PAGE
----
DEAR SOMEONE ELSE’S MOM: When I was about 11 years old, my uncle and my father were up for the same job at the publishing house where they both worked. As a matter of fact, my father was the main reason my uncle got the job in the first place.
A top-level editor retired and there was an opening for one of the more senior editors, which included my dad and my uncle. My dad was always focused on the jobs he had to do. My uncle was more into the politics of the place. He did his work, and did it reasonably well, but he was always looking to move up, while my dad loved doing what he was doing. However, my dad was also the most senior of the editors in the publishing house at the time, and had more than earned lead consideration for the opening.
In the end, my uncle got the job, and although my dad didn’t say anything at the time, my mother and I eventually learned that my uncle purposely undermined my dad. Being the gentleman he was, my father never spoke ill of his brother. Dad used to say he got the better deal, because he could continue doing what he loved best, rather than having to get more into administrative duties; but knowing my father, I can’t imagine it didn’t hurt him both to be overlooked and to have been slid aside by his own brother.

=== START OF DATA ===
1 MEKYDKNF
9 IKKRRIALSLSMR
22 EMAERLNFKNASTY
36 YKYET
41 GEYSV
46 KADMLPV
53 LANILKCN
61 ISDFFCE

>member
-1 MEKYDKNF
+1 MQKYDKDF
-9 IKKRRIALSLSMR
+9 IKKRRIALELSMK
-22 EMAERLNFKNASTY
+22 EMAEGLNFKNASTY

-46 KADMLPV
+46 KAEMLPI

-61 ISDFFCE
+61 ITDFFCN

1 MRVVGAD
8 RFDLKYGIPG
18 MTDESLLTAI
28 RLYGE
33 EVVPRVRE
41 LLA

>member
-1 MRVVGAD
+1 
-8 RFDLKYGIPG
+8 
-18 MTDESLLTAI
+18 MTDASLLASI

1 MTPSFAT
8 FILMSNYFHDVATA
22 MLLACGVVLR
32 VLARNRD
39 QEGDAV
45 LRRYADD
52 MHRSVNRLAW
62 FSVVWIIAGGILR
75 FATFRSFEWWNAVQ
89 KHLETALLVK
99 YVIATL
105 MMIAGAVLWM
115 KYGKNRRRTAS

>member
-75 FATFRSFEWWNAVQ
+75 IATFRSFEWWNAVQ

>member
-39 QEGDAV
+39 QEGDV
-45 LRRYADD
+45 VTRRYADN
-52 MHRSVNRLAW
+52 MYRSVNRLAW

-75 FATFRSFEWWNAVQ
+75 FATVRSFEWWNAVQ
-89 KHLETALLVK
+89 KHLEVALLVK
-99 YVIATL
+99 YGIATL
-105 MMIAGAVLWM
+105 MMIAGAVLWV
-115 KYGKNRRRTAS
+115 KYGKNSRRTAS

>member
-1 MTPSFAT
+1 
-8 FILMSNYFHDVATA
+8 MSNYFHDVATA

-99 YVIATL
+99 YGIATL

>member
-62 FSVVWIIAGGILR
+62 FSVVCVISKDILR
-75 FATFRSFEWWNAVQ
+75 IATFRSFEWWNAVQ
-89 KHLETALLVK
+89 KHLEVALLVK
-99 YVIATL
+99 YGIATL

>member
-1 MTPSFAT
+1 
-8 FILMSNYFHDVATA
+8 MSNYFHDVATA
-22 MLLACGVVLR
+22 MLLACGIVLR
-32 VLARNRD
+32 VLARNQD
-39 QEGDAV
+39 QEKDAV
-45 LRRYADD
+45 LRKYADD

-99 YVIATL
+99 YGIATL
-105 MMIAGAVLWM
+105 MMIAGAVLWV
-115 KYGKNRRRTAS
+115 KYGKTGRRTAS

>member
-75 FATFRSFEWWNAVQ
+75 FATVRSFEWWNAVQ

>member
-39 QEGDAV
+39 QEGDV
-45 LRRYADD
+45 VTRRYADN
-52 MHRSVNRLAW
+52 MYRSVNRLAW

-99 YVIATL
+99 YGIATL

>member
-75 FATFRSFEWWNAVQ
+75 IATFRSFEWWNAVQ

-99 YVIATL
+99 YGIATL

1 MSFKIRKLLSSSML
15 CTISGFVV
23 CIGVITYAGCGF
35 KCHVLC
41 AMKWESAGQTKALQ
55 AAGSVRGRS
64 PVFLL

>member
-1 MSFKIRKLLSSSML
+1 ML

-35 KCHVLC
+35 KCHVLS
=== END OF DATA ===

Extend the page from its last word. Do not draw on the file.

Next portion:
I never heard him complain about the slight, though things certainly cooled between the two brothers from then on.
Now that my dad is gone, my uncle has reached out to my mother and me to try and get back into our lives. And, while I don’t completely doubt the sincerity of his motives, I personally cannot and will not forgive what we knew he did to my dad just to get ahead. My mom is of the opinion we should just let it go, and mend fences. My uncle is now alone, and she thinks we should forgive and forget. Not me.
Which of us is right, in your opinion? --- STILL HOLD A GRUDGE
DEAR STILL HOLD A GRUDGE: I think it’s time you let go of the ill feelings you harbor against your uncle. As a third party to what happened when you were still a kid, it’s impossible for you to know the whole story. There could’ve been considerations made by the management that went beyond what politics your uncle may or may not have been playing.
This isn’t to say you need to become bosom buddies with your uncle, but the adult thing to do is to treat him cordially, and not go out of your way to make things awkward, if only for your mother’s sake.